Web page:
The Oxford Handbook of Timbre by Emily I. Dolan (Associate Professor of Music, Associate Professor of Music, Brown University)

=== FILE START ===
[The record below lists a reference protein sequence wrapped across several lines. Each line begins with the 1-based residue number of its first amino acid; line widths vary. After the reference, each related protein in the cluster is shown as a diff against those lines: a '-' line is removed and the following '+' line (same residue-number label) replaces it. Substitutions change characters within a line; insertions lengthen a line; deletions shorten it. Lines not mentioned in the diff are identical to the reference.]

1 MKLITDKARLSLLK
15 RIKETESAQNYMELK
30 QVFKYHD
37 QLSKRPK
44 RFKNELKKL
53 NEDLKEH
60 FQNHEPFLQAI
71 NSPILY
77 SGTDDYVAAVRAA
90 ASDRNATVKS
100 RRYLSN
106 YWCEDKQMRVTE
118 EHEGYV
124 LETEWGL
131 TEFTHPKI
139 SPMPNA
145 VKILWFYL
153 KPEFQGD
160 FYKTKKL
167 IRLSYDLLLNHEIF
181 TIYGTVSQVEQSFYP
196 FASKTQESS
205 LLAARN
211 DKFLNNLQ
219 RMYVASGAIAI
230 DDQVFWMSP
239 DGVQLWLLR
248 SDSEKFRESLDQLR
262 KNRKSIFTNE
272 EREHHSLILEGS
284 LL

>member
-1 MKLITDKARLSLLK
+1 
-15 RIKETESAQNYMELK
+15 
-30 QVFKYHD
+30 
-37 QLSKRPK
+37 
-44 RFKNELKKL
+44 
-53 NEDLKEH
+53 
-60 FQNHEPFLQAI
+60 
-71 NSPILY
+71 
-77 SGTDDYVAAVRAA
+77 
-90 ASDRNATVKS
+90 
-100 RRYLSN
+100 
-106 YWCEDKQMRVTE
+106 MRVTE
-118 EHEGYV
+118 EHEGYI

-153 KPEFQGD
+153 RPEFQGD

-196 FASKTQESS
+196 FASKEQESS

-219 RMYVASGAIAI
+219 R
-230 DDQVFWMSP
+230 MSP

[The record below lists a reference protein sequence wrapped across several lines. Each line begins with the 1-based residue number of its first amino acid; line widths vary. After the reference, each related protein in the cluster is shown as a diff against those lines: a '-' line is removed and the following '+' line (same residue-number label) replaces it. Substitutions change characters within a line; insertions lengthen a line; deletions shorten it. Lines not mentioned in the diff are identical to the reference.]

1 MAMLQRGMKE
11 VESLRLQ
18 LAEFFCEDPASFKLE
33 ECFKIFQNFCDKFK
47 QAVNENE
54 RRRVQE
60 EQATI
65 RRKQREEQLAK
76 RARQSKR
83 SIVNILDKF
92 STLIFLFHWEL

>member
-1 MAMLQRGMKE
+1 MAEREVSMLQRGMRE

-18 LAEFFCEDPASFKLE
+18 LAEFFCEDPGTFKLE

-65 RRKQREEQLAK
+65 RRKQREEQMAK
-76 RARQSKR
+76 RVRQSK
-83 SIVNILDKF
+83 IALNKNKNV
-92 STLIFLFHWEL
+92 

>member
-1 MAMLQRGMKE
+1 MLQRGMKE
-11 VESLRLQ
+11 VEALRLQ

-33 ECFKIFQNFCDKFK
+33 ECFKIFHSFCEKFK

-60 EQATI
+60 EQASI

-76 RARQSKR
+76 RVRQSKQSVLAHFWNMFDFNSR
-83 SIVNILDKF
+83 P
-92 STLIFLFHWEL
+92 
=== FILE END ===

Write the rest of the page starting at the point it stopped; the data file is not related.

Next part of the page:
Despite its importance as a central feature of musical sounds, timbre has rarely stood in the limelight. First defined in the eighteenth century, denigrated during the nineteenth, the concept of timbre came into its own during the twentieth century and its fascination with synthesizers and electronic music-or so the story goes. But in fact, timbre cuts across all the boundaries that make up musical thought-combining scientific and artistic approaches to music, material and philosophical aspects, and historical and theoretical perspectives. Timbre challenges us to fundamentally reorganize the way we think about music. The twenty-five essays that make up this collection offer a variety of engagements with music from the perspective of timbre. The boundaries are set as broad as possible: from ancient Homeric sounds to contemporary sound installations, from birdsong to cochlear implants, from Tuvan overtone singing to the tv show The Voice, from violin mutes to Moog synthesizers. What unifies the essays across this vast diversity is the material starting point of the sounding object. This focus on the listening experience is radical departure from the musical work that has traditionally dominated musical discourse since its academic inception in late-nineteenth-century Europe. Timbre remains a slippery concept that has continuously demanded more, be it more precise vocabulary, a more systematic theory, or more rigorous analysis. Rooted in the psychology of listening, timbre consistently resists pinning complete down. This collection of essays provides an invitation for further engagement with the range of fascinating questions that timbre opens up.